HIV-Related Health Issues: Early Signs and Management of Lipodystrophy


In disproportionate fat distribution is common in many diseases and illnesses. For adults who live with HIV, this fat irregularity can have life threatening health complications. While there are many health complications that arise out of an HIV diagnosis, the condition involving fat irregularities, known as lipodystrophy often requires immediate health attention.

Lipodystrophy is the health complication that involves both a change in metabolic processes as well as a change in peripheral fat and central fat distribution. While lipodystrophy can occur in many diseases and illness, it is most commonly found among adults who live with HIV. The underlying basis for development of lipodystrophy in HIV patients is believed to be associated with the use of highly potent antiretroviral therapy.

If you, or someone you loves, is living with HIV, it is important to know what the warning signs of early lipodystrophy development may be. Most commonly the face, buttocks, arms and legs will begin to show a wasting or abnormal fat distribution. In contrast additional fat will begin to accumulate around the neck, back, abdomen and around the upper back or shoulder area. When confirmed as suffering from lipodystrophy, a dermatologist or plastic surgeon may be able to offer some health solutions for HIV patients.

Treating the areas where atrophy has occurred, these healthcare professionals can usually apply an injection technique that involves the use of autologous fat. When not available, your healthcare professional may recommend the use of soft tissue filler from another area of the body. While some manufactured facial fillers can be used, it is best to utilize your body's natural tissue as it provides for the best outcome.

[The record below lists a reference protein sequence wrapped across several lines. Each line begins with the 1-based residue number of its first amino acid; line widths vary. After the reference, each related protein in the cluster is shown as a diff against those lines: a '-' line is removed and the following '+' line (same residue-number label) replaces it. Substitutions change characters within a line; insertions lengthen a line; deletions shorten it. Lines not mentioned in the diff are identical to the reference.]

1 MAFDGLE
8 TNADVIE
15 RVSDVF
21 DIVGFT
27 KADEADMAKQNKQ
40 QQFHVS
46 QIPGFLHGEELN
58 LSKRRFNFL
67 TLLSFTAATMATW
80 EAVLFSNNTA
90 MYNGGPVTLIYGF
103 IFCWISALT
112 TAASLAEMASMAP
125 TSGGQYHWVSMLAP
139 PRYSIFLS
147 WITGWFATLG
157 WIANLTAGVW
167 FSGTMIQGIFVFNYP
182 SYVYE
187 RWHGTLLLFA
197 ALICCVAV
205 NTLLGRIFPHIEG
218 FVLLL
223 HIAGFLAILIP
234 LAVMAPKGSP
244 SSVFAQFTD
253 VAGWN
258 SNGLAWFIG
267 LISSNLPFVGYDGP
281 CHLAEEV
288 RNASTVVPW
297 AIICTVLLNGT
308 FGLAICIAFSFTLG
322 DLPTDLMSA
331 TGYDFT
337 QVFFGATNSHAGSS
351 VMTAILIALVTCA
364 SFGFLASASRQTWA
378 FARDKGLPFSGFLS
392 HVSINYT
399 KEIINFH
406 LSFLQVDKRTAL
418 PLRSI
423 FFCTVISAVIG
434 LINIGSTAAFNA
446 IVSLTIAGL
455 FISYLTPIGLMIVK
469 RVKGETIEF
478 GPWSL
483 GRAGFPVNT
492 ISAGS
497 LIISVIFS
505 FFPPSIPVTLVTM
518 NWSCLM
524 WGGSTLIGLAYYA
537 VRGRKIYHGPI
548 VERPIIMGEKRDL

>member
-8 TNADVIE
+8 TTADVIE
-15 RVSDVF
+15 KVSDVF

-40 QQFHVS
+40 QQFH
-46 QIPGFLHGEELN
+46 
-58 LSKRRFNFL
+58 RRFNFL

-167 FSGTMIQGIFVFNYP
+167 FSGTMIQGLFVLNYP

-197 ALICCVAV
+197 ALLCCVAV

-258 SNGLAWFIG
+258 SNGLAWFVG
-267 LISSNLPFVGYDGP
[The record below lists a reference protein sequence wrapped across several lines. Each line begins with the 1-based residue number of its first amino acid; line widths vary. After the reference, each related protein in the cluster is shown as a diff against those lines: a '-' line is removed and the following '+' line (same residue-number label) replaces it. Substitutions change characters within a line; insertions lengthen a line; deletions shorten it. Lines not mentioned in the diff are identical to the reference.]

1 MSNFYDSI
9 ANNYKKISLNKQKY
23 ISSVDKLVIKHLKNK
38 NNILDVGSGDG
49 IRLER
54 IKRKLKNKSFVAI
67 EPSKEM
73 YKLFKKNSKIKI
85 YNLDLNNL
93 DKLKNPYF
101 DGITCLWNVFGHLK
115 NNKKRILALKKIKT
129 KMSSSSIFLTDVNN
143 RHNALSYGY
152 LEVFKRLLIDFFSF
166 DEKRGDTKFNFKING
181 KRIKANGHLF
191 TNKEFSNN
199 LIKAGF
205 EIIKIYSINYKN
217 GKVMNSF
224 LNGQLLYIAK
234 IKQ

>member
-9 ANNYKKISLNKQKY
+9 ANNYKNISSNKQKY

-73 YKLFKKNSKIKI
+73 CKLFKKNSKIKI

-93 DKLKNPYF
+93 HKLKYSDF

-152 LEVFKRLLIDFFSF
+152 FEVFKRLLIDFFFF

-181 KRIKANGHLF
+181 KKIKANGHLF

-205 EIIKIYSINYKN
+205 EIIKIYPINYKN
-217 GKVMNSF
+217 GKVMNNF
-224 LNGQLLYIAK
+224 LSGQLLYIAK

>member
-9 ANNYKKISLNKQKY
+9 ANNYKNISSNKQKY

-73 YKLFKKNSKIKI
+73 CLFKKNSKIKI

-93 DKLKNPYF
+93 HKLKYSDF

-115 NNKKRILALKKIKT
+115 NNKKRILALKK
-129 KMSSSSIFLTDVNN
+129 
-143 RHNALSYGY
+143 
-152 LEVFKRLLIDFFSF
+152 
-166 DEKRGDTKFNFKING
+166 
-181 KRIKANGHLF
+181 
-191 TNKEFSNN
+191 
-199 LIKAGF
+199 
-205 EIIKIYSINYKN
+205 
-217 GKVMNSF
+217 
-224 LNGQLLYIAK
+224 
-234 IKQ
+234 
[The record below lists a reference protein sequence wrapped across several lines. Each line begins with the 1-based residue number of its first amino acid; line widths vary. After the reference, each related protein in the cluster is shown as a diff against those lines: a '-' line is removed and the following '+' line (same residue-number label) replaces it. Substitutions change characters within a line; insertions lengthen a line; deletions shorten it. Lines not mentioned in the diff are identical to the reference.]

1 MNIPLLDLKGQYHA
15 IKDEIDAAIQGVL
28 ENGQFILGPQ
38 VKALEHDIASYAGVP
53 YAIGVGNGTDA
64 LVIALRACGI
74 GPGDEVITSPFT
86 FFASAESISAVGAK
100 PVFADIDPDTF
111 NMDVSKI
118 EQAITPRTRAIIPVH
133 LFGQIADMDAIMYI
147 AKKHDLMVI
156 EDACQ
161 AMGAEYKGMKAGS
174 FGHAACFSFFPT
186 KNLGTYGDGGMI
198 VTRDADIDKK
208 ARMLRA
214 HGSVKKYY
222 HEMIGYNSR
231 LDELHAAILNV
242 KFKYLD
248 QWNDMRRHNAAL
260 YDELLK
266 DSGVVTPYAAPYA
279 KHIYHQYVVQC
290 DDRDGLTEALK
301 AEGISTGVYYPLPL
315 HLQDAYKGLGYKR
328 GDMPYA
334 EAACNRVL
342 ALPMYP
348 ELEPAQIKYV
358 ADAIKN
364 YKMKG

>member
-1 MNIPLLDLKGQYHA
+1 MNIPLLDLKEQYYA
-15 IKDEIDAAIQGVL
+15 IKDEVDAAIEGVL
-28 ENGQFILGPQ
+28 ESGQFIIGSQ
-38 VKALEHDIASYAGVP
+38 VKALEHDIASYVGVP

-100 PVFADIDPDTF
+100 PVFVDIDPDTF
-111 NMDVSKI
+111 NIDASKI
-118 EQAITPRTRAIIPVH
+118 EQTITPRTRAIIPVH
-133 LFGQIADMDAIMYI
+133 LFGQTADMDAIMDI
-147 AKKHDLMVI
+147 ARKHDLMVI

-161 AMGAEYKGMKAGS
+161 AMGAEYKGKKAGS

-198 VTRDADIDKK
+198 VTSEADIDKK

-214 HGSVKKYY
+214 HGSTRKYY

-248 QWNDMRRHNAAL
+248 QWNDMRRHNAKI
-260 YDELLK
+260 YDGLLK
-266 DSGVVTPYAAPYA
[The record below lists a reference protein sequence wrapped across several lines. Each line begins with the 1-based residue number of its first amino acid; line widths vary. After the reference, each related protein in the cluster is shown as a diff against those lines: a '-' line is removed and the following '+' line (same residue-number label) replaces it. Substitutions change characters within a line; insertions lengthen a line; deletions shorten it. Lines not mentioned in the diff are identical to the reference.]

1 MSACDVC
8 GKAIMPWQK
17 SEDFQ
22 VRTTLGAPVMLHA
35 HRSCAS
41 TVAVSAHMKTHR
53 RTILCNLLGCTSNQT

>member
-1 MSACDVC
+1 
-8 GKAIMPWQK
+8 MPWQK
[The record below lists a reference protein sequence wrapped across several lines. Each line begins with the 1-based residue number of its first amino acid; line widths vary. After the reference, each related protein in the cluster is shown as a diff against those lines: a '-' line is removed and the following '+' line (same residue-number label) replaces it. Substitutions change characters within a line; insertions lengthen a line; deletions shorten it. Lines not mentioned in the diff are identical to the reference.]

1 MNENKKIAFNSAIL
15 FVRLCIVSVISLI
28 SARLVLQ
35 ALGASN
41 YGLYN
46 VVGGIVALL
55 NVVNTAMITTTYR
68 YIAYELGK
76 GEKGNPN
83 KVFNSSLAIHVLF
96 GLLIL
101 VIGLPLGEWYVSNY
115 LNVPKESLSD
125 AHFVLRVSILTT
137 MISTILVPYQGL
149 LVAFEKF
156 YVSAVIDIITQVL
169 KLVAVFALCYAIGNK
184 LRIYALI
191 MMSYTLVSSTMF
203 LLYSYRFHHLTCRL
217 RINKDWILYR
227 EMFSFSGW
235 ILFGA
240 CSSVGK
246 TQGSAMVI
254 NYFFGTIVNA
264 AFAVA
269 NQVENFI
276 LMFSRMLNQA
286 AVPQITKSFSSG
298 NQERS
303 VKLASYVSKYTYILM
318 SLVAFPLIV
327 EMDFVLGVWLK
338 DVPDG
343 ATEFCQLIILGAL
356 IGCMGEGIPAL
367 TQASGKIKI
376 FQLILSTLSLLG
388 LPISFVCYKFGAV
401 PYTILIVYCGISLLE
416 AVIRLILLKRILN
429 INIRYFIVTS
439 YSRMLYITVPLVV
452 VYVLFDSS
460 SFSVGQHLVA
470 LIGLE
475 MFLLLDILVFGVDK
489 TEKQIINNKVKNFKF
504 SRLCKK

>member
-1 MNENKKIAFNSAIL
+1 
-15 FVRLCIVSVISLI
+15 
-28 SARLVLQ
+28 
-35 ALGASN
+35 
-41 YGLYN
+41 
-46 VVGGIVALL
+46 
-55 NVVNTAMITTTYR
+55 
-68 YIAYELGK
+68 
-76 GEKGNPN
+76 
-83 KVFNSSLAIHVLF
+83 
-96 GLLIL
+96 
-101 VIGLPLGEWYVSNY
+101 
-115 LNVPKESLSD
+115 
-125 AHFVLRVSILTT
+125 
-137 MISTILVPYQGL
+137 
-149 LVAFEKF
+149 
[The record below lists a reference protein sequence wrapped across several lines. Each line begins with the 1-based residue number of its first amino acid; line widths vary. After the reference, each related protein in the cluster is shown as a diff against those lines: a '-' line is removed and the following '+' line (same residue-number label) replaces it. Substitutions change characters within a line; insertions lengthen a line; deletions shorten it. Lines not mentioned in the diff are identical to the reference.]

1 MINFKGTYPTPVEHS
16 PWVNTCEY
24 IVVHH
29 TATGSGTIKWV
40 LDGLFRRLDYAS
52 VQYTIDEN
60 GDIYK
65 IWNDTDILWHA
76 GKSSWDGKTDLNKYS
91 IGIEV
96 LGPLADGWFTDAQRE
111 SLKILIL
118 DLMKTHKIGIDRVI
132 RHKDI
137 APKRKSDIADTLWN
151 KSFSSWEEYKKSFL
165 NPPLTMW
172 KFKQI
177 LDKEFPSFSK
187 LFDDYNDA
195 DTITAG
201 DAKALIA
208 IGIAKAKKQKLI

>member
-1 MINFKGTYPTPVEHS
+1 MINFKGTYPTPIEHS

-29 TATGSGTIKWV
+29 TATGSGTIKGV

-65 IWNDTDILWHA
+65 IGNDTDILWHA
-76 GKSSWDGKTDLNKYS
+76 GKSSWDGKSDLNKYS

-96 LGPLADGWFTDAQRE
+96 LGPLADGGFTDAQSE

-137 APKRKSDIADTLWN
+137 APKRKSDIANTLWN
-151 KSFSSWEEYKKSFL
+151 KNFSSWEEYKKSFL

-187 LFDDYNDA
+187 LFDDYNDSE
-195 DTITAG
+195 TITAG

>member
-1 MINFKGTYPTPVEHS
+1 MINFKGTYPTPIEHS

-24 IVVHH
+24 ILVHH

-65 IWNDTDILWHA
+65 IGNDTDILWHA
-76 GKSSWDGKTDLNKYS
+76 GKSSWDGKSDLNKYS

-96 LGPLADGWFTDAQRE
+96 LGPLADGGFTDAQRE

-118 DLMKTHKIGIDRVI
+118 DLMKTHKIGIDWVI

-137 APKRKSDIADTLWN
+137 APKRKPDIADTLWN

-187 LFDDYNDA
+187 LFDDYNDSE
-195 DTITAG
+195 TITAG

In the case of excess fat accumulation, the use of liposuction is most common and is successful at removing the additional fat deposits along the abdomen, neck, back and shoulder region. This, of course, does not address the complications associated with underlying cause of the development of lipodystrophy in HIV patients. If you notice that your fat distributions are imposing an excessive amount of distress, it may be important to seek medical attention to remove or re-distribute the fat accordingly. However, it will also be important to discuss medication management in the process. For many HIV patients, even after treatment to improve complications of lipodystrophy, if the underlying cause and origin is not resolved, the metabolic issues and development of new atrophy complications will arise. When living with HIV, this is one of the many health complications that must be addressed in the course of disease management.

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